Leisure & Tourism

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Leisure in Abbeyshrule can take you to the skies in a Tigermoth aircraft, learn how to fly at Abbeyshrule Airfield, watch an aerobatics display or even join the aerobatics pilot in the cockpit for the ultimate adrenaline rush. After your time in the skies over Abbeyshrule you can then hop on a barge or boat on the Royal Canal and float downstream to Abbeyshrule Village. Here you can explore one of the many walking routes or go canoeing on the River Inny. For the more relaxing leisurely option one can sit on the canal banks or River Inny banks and relax as you cast your fishing line for a tasty catch. For wildlife enthusiasts there are three bird sanctuaries to investigate and the rich bog lands which support many varied habitats.

Abbeyshrule is a hive of activity throughout the year with a festival calendar which steps up to national level. The calendar of annual festivals includes the Spring Angling Festival, the Royal Canal Boat Rally, the National Ballooning Championships, the Irish-Argentinian Association Asado, Annual International Air Show, the Goldsmith Literary Summer School, the Christmas Craft and Design Fair.

Prehistoric Leather Shield

The Clonbrin Leather Shield is the only surviving leather shield from the Bronze Age (possibly dating from as early as the 13th century BC). It was discovered by Alexander Fry in 1908 while cutting peat near Clonbrin, Co. Longford and is now on display in the National Museum of Dublin. The leather shield was revealed while cutting turf 9 feet below the level of the bog. Due to its burial in peat its preservation is near perfect. It was originally formed from one piece of vegetable tanned leather, probably ox-hide. It also bears some marks of combat. For reinforcement, a second boss cap was sewn on for added hand protection. Due to the organic nature no other leather shields have survived. Design parallels from the Bronze Age exist on wooden shield formers. Images of shields and surviving bronze shields with similar designs are as far afield as Spain and Southern Scandinavia.

Abbeyshrule Airfield

Abbeyshrule Airfield is located outside the village of Abbeyshrule. There has been a long tradition of flying in Abbeyshrule dating back to the 1950s. The present airfield was established in 1977 and a new tarmac runway as laid in 1977. Abbeyfield Airfield is a popular location for light aircraft enthusiasts in the Midlands and throughout Ireland. There are two flying clubs based at the airfield offering flying tuition, the Inny Aero Club and Aero Club 2000. The Abbeyshrule Air Show which is Ireland’s longest running airshow is held annually at the airfield, on the second Sunday of August. The Airshow is an exciting and spectacular occasion and regularly features Aircraft from the Irish Air Corps, US Air Force and some of the best civilian acts in Ireland and the UK. The Abbeyshrule Annual Fly-In held in conjunction with the Air Show regularly attracts visitors from the UK and from Europe, in particular Germany.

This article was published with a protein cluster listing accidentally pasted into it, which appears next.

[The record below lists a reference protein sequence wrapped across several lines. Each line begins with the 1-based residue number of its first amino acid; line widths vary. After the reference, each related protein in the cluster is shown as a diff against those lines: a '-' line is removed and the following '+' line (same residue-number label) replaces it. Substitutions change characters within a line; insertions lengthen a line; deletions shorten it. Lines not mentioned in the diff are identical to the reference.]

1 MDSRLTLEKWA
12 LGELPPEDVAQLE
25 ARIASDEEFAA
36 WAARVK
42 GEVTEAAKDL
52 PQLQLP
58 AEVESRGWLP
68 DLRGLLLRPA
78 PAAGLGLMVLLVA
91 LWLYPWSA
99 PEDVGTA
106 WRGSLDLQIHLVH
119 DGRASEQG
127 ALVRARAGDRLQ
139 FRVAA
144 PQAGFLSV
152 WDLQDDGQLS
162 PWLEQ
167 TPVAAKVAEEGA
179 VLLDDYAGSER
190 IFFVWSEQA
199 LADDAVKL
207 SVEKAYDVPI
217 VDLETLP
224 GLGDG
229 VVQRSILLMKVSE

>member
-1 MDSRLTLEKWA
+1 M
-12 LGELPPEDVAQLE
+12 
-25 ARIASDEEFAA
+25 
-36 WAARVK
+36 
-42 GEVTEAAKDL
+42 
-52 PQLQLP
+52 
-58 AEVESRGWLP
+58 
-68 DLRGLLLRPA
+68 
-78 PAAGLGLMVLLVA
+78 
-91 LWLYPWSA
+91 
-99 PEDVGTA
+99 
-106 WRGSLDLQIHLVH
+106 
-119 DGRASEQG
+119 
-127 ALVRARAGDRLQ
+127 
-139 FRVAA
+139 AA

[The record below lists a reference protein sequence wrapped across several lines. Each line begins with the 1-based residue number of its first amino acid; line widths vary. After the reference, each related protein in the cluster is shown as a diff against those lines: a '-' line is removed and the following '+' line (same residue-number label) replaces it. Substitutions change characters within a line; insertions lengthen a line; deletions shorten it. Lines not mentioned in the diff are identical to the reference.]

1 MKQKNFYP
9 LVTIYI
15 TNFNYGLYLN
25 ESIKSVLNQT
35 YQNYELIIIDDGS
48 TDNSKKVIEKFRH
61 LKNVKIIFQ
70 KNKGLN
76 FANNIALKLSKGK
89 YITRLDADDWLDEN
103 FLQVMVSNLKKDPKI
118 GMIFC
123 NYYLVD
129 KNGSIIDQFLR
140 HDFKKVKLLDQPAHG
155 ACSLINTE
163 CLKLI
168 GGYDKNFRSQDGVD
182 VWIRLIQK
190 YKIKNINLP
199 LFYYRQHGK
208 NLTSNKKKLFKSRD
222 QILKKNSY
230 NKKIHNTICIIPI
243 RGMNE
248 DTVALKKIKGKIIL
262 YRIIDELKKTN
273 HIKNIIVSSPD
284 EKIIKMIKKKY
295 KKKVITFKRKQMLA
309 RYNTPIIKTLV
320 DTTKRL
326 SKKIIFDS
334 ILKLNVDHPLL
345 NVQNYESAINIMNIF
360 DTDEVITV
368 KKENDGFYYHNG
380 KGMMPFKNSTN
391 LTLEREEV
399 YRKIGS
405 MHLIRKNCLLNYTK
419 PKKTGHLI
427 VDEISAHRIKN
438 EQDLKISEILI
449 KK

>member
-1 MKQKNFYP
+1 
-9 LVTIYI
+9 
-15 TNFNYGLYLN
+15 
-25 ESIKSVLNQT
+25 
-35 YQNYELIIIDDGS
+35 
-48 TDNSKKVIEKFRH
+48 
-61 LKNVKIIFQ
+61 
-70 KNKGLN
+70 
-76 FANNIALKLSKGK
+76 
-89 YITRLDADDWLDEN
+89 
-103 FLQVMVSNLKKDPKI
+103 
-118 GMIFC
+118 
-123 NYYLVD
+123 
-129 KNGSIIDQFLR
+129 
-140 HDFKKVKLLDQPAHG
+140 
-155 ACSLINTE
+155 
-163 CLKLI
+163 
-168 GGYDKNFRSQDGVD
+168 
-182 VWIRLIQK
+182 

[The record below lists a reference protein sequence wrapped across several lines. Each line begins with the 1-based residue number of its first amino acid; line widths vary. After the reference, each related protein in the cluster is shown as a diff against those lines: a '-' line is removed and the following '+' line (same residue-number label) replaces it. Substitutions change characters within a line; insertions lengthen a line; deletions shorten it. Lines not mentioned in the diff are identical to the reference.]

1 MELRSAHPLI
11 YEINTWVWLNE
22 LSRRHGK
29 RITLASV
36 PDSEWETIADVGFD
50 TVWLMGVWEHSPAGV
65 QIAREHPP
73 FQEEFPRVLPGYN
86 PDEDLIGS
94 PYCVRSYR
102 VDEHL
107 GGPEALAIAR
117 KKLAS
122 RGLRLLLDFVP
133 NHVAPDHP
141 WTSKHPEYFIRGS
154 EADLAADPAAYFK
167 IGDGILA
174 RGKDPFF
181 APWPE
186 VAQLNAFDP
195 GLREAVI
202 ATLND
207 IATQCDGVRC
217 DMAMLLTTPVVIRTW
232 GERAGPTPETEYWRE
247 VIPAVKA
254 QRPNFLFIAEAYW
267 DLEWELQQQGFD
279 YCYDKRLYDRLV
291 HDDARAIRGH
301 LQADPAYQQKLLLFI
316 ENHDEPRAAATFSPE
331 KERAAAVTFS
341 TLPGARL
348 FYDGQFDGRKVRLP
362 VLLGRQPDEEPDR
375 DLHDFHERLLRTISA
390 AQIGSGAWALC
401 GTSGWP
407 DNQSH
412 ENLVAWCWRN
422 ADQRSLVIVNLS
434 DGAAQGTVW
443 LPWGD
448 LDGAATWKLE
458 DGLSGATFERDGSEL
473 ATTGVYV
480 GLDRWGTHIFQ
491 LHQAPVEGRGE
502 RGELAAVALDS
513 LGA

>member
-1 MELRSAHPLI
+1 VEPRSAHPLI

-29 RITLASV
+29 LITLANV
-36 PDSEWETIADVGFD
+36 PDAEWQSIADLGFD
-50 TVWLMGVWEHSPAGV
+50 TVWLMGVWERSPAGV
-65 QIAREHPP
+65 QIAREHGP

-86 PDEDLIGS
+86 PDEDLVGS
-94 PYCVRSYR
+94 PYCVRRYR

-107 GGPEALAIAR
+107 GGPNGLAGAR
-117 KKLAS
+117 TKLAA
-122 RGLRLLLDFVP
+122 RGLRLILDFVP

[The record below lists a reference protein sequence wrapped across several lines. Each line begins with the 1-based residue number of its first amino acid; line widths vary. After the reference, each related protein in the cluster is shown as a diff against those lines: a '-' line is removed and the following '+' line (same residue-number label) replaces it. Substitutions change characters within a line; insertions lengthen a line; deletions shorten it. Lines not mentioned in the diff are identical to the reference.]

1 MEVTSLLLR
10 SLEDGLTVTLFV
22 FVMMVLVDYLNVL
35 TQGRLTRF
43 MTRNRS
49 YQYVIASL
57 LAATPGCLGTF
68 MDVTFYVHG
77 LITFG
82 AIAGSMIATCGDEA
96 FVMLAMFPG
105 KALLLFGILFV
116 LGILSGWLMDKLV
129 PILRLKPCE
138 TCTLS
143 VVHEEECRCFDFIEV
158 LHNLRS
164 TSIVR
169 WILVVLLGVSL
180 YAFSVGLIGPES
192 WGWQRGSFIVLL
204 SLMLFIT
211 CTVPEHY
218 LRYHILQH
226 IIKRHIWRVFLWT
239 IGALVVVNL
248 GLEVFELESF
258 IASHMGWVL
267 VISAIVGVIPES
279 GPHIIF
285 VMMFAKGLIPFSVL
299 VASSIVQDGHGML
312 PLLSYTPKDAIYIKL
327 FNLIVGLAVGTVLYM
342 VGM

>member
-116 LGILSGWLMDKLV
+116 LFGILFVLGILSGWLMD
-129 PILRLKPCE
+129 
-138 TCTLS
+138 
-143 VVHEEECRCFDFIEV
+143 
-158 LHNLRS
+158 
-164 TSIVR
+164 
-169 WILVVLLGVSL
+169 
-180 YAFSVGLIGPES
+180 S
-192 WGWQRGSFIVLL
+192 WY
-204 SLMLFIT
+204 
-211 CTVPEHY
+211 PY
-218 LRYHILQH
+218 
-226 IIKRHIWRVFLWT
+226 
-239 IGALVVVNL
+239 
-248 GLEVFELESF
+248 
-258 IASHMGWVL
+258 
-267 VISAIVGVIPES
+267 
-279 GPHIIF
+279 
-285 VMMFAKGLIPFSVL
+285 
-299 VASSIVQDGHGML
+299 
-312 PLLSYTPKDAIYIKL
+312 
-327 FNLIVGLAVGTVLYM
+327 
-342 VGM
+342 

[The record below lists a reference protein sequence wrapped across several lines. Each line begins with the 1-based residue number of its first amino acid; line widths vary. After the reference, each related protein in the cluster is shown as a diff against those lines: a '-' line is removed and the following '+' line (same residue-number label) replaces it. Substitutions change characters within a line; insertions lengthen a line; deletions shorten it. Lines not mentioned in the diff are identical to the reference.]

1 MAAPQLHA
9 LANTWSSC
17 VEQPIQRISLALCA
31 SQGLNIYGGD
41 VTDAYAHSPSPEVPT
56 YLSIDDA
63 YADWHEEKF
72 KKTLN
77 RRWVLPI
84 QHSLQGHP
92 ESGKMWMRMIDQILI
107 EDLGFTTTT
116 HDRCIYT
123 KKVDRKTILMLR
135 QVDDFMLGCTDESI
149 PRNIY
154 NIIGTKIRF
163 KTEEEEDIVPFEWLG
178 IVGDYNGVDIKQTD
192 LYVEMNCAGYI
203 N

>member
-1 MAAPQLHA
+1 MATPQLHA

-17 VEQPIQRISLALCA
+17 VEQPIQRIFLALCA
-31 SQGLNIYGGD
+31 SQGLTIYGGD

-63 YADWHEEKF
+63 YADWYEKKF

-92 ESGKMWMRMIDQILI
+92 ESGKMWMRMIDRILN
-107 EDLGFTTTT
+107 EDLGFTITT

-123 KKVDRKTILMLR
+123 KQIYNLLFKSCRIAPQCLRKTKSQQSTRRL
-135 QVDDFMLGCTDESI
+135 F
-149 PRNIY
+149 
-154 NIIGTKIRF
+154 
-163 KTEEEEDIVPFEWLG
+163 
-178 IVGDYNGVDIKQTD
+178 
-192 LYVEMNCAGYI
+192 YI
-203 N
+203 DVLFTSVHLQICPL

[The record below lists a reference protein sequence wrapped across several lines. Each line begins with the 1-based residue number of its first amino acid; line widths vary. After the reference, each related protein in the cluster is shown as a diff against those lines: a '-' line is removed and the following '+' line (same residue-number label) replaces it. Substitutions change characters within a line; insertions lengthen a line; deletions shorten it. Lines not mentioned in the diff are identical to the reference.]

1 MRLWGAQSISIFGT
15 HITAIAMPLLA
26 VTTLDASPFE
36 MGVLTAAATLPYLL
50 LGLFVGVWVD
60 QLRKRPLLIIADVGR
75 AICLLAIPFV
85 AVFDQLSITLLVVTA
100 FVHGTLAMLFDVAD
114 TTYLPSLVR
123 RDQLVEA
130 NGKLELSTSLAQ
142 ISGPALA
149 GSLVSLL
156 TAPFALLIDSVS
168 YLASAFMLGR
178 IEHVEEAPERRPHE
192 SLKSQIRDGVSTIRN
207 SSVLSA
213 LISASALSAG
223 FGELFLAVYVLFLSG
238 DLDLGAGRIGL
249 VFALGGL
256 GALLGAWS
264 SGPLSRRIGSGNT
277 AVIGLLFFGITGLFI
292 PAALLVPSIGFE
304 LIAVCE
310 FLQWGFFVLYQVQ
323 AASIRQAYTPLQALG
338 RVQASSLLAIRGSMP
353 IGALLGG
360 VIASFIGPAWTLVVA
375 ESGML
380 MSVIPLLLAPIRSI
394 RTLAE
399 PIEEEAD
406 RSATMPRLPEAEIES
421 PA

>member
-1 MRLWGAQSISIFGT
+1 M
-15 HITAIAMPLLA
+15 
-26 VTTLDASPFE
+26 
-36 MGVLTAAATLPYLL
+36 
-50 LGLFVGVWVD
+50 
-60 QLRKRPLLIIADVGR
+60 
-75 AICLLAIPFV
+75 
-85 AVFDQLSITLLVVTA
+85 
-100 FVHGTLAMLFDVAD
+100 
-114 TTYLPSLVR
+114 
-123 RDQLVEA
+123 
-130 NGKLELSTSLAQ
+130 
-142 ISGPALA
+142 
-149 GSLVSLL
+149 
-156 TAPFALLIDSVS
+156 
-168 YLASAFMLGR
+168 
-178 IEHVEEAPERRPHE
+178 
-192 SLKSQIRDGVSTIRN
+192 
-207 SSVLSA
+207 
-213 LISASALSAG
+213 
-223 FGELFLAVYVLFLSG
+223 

Oliver Goldsmith – Poet and Playwright

Notable Works

The Vicar of Wakefield, The Deserted Village, The Good-Natur‘d Man, She Stoops to Conquer

This famous poet, playwright and novelist was born at Pallas, Abbeyshrule on November 10th 1728. Pallas is situated 5km from Abbeyshrule off the Ballymahon road. There is a statue of Goldsmith at Pallas marking the location of the original Goldsmith homestead. Goldsmith was the son of a clergyman and at the age of 14 went to study at Trinity College, Dublin. He obtained a Bachelor of Arts Degree in 1749. Following years of misadventure and misfortune Goldsmith began a career in writing. In 1770 he published his greatest poem “The Deserted Village”; a portrait of life in his native countryside, once a thriving rural community now left empty, because of the effects of the industrial revolution.

“Ill fares the land to hastening ills a prey, where wealth accumulates and men decay”

The Oliver Goldsmith Summer School takes place annually in Abbeyshrule, Ballymahon and the Three Jolly Pigeons during the month of June.

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